Food for the Brain: The Omega Factors

Diet plays an important role in your levels of energy and the functioning of your brain. What you eat and how you eat, are important.

When eating during a busy day it is too easy to worry only about satisfying hunger. If this becomes a habit with little consideration for what is actually being put into the body then at some point soon performance will be affected. Mind and body are not separate entities but here I will look at the specific needs of the brain. After all, it is the vehicle of your intellect and this is your primary tool for studying.


Much has been said about Omega-3 in recent years but what is it actually? It is one of two essential fatty acids that the body cannot produce itself. Therefore it needs to be part of a healthy diet. For a very thorough description of Omega-3, and research done at a British school, see the link at the bottom of this article.

Omega-3 has been shown to be beneficial for a variety of ailments but the effect on brain cells has received less attention. As a lay person interested in healthy foods I prefer to make sure I get what my body and brain needs by eating healthily. Supplements are available but please be cautious about taking too many. Too much Omega-6, the other essential fatty acid, can even hinder the effects of Omega-3.

Sources of Omega-3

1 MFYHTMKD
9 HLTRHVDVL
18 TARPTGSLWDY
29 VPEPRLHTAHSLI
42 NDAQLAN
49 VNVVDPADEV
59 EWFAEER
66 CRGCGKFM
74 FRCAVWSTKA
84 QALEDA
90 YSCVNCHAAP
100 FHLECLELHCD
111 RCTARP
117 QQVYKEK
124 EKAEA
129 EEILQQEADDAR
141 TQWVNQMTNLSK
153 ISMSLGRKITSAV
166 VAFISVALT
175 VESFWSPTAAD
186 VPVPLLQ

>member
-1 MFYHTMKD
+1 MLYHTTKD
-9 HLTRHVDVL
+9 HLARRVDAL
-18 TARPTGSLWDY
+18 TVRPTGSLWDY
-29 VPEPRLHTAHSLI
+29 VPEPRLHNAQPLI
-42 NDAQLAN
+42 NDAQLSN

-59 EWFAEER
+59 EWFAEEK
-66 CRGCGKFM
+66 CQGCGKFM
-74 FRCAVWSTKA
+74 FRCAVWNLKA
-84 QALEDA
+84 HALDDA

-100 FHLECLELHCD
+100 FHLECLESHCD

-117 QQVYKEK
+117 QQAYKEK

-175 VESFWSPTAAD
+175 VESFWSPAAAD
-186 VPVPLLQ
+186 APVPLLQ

Omega-3 is found in oily fish such as sardines, tuna, salmon, and mackerel. Pumpkin seeds, flax seeds, and walnuts also contain Omega-3 and these are all easy to use regularly by scattering a spoonful over your cereal or muesli at breakfast time, although flax seeds are better for the digestive system when ground beforehand. A few walnuts and pumpkin seeds taste good mixed in with a salad or simply combined with raisins as a snack. This is an easy and natural way to nourish your brain.

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As a side note here, I was fascinated and delighted when I heard that walnuts are good for the brain because of their Omega-3 content. I remembered a so-called old wives tale which said that walnuts were brain food because their shape is similar to that of a brain. Ancient wisdom or simple observation?

General Considerations for a Healthy Diet

If you eat well so that your whole body is more energized and clear then you will also be more alert. Beware of trans-fatty acids that are found in margarine and as an ingredient in many processed foods. Make sure you eat plenty of fruit and vegetables and do not always rely on meat for your protein. Soya and tofu are good alternatives and also contain some Omega-3. The B-vitamin complex is essential for the nerves and again, I prefer to get it naturally rather than in supplements. Unless you are lacking seriously in any vitamins or minerals it is sufficient to make sure you are eating good, organic, whole food as far as possible. Whole meal bread and additional wheat germ are good sources of vitamin B.

Enjoy Your Food

Eating as a pleasurable occasion relaxed and with friends, contributes as much to your wellbeing as the food you are eating so don’t feel you have to be over strict about your diet. Be sensible, care, and enjoy. A few small changes in diet can have a great effect on the way you feel.